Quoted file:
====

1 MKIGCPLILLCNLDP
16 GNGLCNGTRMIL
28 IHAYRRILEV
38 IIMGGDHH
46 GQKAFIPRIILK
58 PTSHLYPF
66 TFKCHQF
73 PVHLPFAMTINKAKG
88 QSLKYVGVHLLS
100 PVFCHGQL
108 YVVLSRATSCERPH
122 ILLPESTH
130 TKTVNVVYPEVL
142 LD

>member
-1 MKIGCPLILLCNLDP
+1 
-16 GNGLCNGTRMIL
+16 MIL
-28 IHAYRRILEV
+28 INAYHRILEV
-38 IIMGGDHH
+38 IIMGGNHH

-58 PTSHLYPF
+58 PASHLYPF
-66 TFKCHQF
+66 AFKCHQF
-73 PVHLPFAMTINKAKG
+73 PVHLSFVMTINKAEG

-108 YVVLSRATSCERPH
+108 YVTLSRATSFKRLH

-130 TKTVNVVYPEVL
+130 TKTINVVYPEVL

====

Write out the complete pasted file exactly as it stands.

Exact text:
1 MKIGCPLILLCNLDP
16 GNGLCNGTRMIL
28 IHAYRRILEV
38 IIMGGDHH
46 GQKAFIPRIILK
58 PTSHLYPF
66 TFKCHQF
73 PVHLPFAMTINKAKG
88 QSLKYVGVHLLS
100 PVFCHGQL
108 YVVLSRATSCERPH
122 ILLPESTH
130 TKTVNVVYPEVL
142 LD

>member
-1 MKIGCPLILLCNLDP
+1 
-16 GNGLCNGTRMIL
+16 MIL
-28 IHAYRRILEV
+28 INAYHRILEV
-38 IIMGGDHH
+38 IIMGGNHH

-58 PTSHLYPF
+58 PASHLYPF
-66 TFKCHQF
+66 AFKCHQF
-73 PVHLPFAMTINKAKG
+73 PVHLSFVMTINKAEG

-108 YVVLSRATSCERPH
+108 YVTLSRATSFKRLH

-130 TKTVNVVYPEVL
+130 TKTINVVYPEVL